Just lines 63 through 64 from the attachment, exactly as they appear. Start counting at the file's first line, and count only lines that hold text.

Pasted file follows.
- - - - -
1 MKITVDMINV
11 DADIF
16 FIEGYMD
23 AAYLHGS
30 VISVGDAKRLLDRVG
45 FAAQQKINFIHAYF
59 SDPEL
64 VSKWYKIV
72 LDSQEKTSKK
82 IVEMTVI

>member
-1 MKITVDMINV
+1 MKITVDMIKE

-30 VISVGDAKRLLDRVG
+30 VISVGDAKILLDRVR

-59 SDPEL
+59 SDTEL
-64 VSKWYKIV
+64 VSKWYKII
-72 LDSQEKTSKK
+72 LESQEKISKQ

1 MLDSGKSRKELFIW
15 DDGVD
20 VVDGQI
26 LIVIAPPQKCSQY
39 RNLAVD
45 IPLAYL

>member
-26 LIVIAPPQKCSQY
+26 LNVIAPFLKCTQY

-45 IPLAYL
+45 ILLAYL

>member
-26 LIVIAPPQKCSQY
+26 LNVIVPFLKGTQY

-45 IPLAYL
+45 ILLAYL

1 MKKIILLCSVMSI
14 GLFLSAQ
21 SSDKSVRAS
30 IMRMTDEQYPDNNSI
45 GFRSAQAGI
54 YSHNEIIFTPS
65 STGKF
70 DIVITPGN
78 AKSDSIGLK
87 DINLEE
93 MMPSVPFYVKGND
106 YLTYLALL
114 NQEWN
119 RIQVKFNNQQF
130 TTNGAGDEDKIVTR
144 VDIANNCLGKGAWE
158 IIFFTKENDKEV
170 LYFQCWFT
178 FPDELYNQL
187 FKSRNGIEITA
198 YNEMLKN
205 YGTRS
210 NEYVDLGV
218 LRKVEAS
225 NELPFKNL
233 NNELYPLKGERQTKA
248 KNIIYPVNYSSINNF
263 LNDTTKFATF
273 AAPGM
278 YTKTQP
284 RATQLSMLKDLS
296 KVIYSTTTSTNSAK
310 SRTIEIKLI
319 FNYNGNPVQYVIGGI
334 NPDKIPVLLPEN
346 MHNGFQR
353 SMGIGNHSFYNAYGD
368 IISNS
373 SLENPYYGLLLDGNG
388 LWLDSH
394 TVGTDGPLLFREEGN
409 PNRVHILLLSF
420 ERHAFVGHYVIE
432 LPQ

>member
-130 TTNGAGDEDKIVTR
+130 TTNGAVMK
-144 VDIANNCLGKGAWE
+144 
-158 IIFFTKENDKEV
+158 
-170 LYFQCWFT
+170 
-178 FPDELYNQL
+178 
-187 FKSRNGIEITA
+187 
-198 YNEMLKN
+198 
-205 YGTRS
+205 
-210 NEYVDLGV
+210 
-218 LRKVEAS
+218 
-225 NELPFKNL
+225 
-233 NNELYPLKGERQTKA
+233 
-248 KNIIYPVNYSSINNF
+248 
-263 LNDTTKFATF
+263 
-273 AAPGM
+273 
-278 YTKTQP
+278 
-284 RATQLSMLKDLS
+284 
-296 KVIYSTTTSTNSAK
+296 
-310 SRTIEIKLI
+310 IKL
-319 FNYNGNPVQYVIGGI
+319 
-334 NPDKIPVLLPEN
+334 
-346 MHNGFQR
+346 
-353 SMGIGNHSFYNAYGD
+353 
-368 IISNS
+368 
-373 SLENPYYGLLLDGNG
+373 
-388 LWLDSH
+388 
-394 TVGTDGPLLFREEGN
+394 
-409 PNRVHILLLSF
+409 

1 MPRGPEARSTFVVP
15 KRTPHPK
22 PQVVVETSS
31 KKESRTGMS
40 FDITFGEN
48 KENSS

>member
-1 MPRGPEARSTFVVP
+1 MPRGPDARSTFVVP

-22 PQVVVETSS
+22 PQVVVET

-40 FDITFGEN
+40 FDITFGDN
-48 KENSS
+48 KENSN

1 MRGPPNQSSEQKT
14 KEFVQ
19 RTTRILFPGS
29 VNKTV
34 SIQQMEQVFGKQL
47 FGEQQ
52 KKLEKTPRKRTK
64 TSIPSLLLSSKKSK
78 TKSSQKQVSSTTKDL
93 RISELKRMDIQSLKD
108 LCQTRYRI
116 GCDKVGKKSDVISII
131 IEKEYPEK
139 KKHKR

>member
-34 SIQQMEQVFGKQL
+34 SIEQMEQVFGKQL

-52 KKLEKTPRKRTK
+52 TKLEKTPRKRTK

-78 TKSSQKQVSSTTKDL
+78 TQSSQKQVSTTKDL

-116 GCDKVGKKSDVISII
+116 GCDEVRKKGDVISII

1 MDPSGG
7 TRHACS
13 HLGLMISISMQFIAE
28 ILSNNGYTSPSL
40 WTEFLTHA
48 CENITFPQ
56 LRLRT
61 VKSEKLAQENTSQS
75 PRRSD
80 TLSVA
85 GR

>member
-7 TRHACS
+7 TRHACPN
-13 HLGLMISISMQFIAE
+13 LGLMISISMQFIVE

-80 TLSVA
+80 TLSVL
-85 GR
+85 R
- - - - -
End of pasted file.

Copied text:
233 NNELYPLKGERQTKA
248 KNIIYPVNYSSINNF